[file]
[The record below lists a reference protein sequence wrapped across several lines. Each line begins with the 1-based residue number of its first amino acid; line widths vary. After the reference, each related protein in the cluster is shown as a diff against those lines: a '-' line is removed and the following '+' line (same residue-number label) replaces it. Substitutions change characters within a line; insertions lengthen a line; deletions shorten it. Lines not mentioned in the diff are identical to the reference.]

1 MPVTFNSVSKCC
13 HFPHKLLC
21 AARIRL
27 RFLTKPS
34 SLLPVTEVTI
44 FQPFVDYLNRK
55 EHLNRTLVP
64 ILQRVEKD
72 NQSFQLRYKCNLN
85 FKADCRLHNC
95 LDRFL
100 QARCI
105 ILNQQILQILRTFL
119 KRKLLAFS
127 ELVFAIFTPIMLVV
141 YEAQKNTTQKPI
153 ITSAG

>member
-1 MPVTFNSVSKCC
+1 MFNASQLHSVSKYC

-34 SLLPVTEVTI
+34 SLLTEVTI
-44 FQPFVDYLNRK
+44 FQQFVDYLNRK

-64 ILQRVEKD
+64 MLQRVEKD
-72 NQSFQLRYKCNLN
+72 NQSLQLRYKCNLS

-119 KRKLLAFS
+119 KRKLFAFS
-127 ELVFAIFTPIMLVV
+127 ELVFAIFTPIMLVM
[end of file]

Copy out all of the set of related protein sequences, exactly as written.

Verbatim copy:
[The record below lists a reference protein sequence wrapped across several lines. Each line begins with the 1-based residue number of its first amino acid; line widths vary. After the reference, each related protein in the cluster is shown as a diff against those lines: a '-' line is removed and the following '+' line (same residue-number label) replaces it. Substitutions change characters within a line; insertions lengthen a line; deletions shorten it. Lines not mentioned in the diff are identical to the reference.]

1 MPVTFNSVSKCC
13 HFPHKLLC
21 AARIRL
27 RFLTKPS
34 SLLPVTEVTI
44 FQPFVDYLNRK
55 EHLNRTLVP
64 ILQRVEKD
72 NQSFQLRYKCNLN
85 FKADCRLHNC
95 LDRFL
100 QARCI
105 ILNQQILQILRTFL
119 KRKLLAFS
127 ELVFAIFTPIMLVV
141 YEAQKNTTQKPI
153 ITSAG

>member
-1 MPVTFNSVSKCC
+1 MFNASQLHSVSKYC

-34 SLLPVTEVTI
+34 SLLTEVTI
-44 FQPFVDYLNRK
+44 FQQFVDYLNRK

-64 ILQRVEKD
+64 MLQRVEKD
-72 NQSFQLRYKCNLN
+72 NQSLQLRYKCNLS

-119 KRKLLAFS
+119 KRKLFAFS
-127 ELVFAIFTPIMLVV
+127 ELVFAIFTPIMLVM